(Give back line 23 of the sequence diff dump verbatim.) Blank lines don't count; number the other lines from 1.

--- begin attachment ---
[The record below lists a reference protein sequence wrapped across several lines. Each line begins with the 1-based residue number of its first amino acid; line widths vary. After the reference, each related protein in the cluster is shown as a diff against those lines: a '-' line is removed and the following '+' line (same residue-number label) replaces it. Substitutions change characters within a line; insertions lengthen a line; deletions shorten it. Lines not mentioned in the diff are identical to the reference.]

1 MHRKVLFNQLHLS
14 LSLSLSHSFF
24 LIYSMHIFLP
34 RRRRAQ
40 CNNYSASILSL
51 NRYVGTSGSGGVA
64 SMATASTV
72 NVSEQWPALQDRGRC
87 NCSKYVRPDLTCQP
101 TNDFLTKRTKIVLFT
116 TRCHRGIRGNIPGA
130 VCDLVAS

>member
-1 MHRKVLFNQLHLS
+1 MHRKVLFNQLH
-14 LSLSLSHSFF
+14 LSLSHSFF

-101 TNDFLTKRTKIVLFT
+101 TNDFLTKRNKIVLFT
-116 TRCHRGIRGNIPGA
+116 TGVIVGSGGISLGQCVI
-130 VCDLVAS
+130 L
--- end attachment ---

-130 VCDLVAS